I assume you don’t think it would be a good idea to deport their familes to join them. I just hope none of “our little villagers ” pick up on that idea or Depeffle will probably inplement it to make them feel more secure in their little villages.

  • Richard Underhill 23rd Dec '19 - 11:43am

    Euan Davidson “on the verge of tears”
    In IND once my reaction was once “and the pig got up and slowly walked away”
    because external computer consultants were struggling to understand policy reserved for the client, namely the Home Office.
    The Human Rights Act is still in force. The UK has expert lawyers, some of whom will act for free (pro bono publico). Some of them would be willing to bring a test case which can be relied on by others. Such work can help their careers.
    Innocent Bystander “looked after by France” ? You have a point there, often said, but the consequence is that family unity should be achieved by sending family members from the safety of the UK to France (or wherever).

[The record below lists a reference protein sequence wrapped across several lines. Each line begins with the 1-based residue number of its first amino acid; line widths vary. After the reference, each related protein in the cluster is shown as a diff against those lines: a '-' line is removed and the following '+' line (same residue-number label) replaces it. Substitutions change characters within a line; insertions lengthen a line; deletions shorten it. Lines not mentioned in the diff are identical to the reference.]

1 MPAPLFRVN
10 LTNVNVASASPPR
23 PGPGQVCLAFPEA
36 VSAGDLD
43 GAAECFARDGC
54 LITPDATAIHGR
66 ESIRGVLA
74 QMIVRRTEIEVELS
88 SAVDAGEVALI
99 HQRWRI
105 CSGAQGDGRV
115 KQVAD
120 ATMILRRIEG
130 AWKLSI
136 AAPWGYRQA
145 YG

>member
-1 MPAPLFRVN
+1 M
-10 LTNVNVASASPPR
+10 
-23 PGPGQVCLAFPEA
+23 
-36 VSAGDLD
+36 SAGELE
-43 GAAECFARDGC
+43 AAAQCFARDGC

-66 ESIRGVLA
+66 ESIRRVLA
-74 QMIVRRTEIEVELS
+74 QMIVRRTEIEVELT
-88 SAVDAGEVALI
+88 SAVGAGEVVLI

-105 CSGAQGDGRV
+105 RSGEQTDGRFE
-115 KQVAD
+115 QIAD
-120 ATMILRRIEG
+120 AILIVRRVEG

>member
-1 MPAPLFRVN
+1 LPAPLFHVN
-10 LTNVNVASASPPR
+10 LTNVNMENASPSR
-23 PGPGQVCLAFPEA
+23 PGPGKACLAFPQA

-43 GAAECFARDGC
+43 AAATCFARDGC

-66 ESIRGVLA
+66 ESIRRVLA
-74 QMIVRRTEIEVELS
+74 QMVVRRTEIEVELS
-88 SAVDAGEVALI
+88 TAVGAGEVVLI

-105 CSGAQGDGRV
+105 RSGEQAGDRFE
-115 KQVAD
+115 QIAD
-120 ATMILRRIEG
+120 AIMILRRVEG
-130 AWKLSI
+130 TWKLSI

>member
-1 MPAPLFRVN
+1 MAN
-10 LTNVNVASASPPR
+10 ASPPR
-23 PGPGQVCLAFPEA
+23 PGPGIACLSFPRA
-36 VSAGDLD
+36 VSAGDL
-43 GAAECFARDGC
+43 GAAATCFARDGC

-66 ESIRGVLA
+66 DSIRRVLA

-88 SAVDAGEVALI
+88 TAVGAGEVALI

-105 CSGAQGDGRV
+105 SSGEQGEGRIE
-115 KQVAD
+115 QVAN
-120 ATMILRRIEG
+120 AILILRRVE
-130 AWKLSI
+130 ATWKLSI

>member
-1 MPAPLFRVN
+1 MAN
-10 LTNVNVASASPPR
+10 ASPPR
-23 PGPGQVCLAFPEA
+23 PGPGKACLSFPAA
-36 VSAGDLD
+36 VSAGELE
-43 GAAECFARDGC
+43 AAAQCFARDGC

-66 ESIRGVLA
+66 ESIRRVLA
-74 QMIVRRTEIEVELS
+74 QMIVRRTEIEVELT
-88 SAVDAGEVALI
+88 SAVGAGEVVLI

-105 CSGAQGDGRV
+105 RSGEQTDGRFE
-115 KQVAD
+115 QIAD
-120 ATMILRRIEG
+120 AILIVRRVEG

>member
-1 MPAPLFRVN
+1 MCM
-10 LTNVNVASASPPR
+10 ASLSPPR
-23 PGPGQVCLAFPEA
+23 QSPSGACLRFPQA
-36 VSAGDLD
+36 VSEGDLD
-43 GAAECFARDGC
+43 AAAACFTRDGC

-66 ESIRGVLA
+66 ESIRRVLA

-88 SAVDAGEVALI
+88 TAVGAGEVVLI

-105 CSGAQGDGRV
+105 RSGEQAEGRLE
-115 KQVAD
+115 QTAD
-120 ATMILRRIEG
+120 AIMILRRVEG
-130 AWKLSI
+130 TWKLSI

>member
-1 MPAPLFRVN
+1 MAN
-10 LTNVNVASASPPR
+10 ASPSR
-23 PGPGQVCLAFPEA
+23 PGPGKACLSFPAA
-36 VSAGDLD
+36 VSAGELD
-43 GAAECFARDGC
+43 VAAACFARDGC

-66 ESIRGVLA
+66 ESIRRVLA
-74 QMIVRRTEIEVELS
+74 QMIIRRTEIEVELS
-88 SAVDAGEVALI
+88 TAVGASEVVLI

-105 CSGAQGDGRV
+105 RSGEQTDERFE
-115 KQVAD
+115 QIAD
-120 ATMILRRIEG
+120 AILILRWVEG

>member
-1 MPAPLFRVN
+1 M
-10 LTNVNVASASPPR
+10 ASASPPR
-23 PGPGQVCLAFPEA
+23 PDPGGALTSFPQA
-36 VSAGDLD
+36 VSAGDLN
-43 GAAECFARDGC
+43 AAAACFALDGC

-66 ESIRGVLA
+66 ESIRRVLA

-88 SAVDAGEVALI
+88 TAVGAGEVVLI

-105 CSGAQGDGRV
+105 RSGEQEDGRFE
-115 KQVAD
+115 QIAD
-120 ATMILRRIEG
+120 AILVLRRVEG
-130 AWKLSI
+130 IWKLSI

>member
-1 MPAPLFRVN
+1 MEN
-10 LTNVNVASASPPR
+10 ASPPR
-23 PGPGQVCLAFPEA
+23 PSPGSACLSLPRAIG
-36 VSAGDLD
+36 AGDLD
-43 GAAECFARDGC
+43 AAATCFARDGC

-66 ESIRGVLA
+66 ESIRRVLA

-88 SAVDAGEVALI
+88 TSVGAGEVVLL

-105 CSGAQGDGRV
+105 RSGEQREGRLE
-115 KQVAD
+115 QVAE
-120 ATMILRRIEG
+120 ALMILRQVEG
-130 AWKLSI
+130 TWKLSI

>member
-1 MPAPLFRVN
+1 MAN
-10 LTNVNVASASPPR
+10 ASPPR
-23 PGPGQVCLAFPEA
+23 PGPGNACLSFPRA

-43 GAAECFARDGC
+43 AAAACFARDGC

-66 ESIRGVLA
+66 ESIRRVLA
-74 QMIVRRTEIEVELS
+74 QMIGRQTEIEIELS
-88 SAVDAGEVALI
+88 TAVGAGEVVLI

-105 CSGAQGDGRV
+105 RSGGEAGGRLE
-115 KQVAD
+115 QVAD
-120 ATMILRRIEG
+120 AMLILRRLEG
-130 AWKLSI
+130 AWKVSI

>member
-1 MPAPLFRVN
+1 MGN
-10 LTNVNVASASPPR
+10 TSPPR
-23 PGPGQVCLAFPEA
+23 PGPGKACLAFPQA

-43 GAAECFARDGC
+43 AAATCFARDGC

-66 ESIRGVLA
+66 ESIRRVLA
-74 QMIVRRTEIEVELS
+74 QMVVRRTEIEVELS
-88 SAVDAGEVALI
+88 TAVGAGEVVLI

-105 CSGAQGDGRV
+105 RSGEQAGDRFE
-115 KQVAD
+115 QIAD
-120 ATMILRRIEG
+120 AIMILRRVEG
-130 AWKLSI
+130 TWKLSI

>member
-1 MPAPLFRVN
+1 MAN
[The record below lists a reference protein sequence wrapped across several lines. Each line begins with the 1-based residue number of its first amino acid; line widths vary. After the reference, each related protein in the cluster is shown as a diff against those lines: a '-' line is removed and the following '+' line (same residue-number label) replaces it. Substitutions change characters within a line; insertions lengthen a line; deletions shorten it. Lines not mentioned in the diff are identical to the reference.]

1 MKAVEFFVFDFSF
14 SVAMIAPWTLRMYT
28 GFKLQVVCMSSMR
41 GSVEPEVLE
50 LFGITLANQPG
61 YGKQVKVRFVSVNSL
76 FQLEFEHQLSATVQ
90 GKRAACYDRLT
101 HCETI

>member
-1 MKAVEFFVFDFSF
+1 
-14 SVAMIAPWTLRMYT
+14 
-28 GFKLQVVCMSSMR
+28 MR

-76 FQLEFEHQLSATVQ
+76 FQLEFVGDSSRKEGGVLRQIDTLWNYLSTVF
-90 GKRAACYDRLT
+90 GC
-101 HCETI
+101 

I had a case where a husband and wife had travelled separately, one arriving in Sweden, the other in the UK. Either country could have taken responsibility, one must. I put the case up for decision and a senior officer decided that we should take them both although Sweden had not refused and the case did not reach Ministers or lawyers. She has since retired.
    I had a colleague in IND whose role was to establish that France was then “a safe country” for asylum cases. He won in court and used the court’s decision to bring similar cases about other neighbouring countries.
    “they must have passed through” this depends on the circumstances of the individual case, please consider Africans who say they have passed through Libya and crossed the Mediterranean into Italy or Greece (or Spain?)

  • Windrush in a Liberal world should have been a disaster for the governing party but the Tory vote went up in the polls. Democracy equals majority rule so not sure how you would square that circle if the majority don’t share LibDem ideals??

  • There are a significant number of voters who will cheer this on. Expect more such announcements it distracts them for their declining living environment and standards. Remember for many ” Tis never their fault and some nasty furrins has robbed them of their lottery ticket”. As a friend once said to me ” It’s pork mate you can’t teach it you can only cure it” and reality will cure quite a lot of delusion but not in a touchy feely happy clappy way.